Imam Ibn Kathîr on Naming Allah’s Name On What You Eat

(PDF Version)

Allah, exalted is He, said, «And do not eat from what Allah’s name was not mentioned on, and surely it is truly a sin» (6:121).

[Those] who opined that the slaughtered animal is not lawful if Allah’s name is not mentioned upon it, even if the slaughterer were a Muslim, acted according to this noble verse. The imams, may Allah have mercy on them, have differed in this issue according to three statements. From them are [those] who said this slaughtered animal, with this description, is not lawful; leaving the naming [of Allah’s name] intentionally or absent-mindedly is the same. It is narrated from Ibn ‘Umar and Nâfi’, his freed slave, ‘Âmir ash-Sha’bî and Muhammad bin Sîrîn. It is a narration from Imam Mâlik and a narration from Ahmad bin Hanbal [that] a group of his earlier and latter companions aided. It is Abî Thawr and Dâwud adhDhâhirî’s preference and Abul-Futūh Muhammad bin Muhammad bin ‘Alî atTâ’î, from the latter Shâfi’îs, preferred that in his book, al-Arba’în.

For this opinion of theirs, they argued with this verse and with His statement in the verse of hunting, «So eat from what they kept for you and mention Allah’s name on it» (5:4), then He had emphasized [it] in this verse with His statement, «and surely it is truly a sin.» The pronoun, it was said, returns to the eating and it was said [it] returns to the slaughtering for other than Allah. [They also agrued] with the mentioned hadîths regarding the command for naming [Allah’s name] upon the slaughtered animal and the game [animal], such as:

  • the two hadîths of ‘Adî bin Hâtim and Abî Tha’labah: «If you sent your trained dog and mentioned Allah’s name on it, then eat what it kept for you.» It is in the two Sahîhs;
  • the hadîth of Râfi’ bin Khadîj: «What causes the blood to flow and Allah’s name is mentioned on, then eat it.» It is also in the two Sahîhs;
  • the hadîth of Ibn Mas’ūd that Allah’s messenger, may Allah send salutations and peace upon him, said to the Jinn, «For you is every bone upon which Allah’s name was mentioned.» It is narrated by Muslim;
  • the hadîth of Jundab bin Sufyân al-Bajalî who said, “Allah’s messenger, may Allah send salutations and peace upon him, said, «Whoever slaughtered before he prays, then let him slaughter another in its place, and whoever had not slaughtered until we prayed, then let him slaughter in Allah’s name.»” They both published it.[1]
  • from ‘Â’ishah, may Allah be pleased with her, is that a people said, “O Allah’s messenger, surely a people come to us with meat. We do not know: is Allah’s name mentioned on it or not?” He said, «You name [Allah’s name] on it and eat.» She[2] said, “They were newly acquainted with the disbelief.”[3] It was narrated by al-Bukhârî.

The surface of the indication is that they understood that the naming [of Allah’s name] is inescapable and they feared that it would not be found from these [people] because of the newness of their Islam. So he ordered them with the precaution of naming [Allah’s name] upon eating so it would be like the compensation for what was left upon slaughtering if it were not found and he commanded them with the performance of the rulings of the Muslims according to the proper [thing to do]; and Allah is more knowledgeable.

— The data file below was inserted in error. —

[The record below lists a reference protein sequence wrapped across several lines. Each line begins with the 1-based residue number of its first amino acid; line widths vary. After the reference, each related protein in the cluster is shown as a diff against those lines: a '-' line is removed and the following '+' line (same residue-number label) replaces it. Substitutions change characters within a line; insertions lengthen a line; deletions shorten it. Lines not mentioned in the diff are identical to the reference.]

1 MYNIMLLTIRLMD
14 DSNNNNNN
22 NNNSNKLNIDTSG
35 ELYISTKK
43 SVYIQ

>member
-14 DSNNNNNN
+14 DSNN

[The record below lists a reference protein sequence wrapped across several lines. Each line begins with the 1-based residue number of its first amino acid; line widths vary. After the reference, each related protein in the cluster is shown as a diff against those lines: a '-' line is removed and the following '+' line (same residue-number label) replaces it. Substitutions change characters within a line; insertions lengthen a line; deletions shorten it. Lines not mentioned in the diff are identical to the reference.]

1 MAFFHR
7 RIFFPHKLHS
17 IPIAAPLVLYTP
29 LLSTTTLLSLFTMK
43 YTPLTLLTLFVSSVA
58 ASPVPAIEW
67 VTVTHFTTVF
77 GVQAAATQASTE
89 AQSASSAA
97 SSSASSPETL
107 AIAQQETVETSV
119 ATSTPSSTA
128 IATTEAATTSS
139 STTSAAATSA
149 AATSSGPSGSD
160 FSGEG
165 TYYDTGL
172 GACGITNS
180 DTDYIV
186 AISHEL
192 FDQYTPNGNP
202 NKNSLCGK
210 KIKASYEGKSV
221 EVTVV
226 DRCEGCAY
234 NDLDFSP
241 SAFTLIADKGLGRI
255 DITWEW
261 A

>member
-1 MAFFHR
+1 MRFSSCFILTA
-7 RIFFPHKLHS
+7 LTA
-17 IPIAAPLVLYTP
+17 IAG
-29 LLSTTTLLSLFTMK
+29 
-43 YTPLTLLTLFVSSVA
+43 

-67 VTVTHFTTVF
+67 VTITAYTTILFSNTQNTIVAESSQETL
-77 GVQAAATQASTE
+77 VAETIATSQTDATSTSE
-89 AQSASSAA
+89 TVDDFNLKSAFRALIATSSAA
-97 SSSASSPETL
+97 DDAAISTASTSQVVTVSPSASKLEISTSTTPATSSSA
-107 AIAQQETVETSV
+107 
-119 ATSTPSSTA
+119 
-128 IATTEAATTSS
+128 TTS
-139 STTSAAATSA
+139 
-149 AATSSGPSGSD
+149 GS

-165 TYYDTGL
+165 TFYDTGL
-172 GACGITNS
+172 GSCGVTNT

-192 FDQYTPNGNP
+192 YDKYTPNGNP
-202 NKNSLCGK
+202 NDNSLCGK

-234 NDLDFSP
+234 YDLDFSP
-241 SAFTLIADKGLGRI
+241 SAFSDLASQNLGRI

The second opinion in the issue is that He did not stipulate the naming [of Allah’s name], but that it is desired. So if it is left intentionally or out of forgetfulness, it does not harm. This is the opinion of Imam ash-Shâfi’î, may Allah have mercy on him, and all of his companions and a narration from Imam Ahmad conveyed from him by Hanbal. It is a narration from Imam Mâlik and that was laid down by Ash·hab bin ‘Abdil-‘Azîz from his companions. It was mentioned from Ibn ‘Abbâs, Abî Hurairah, and ‘Atâ’ bin Abî Rabâh; and Allah is more knowledgeable.

ash-Shâfi’î took the noble verse, «And do not eat from what Allah’s name was not mentioned upon, and surely it is truly a sin,» to mean what was slaughtered for other than Allah, like His statement, exalted is He, «or a sin offered up to other than Allah» (6:145). Ibn Juraij said, “[Regarding] «And do not eat from what Allah’s name was not mentioned on,» ‘Atâ’ said, ‘He prohibits the slaughtered animals Quraish used to slaughter for the idols and He prohibits the slaughtered animals of the Magians.'” This road that ash-Shâfi’î took is strong.

Some of the latter [Shâfi’îs] had attempted to strengthen it by making the ‘and’ in His statement, «and surely, it is truly a sin,» circumstantial, meaning: do not eat from what Allah’s name was not mentioned on in the circumstance of its being a sin, and it is not a sin until it has  been offered up to other than Allah. Then they claimed that this is incumbent and it is not possible that the ‘and’ be conjunctive, because from it, the conjunction of a predicative nominal sentence to a requisitionary verbal sentence is necessitated. This is refuted with His statement, «and surely, the devils certainly inspire their patrons,» for surely, it is definitely conjunctive. For if the ‘and’, which they claimed was circumstantial, was correct according to what they said, the conjunction of this is impossible for it, for if it were conjoined to the requisition, what was mentioned about others is mentioned about it. And if the ‘and’ were not circumstantial, then what they said is invalidated from its origin; and Allah is more knowledgeable.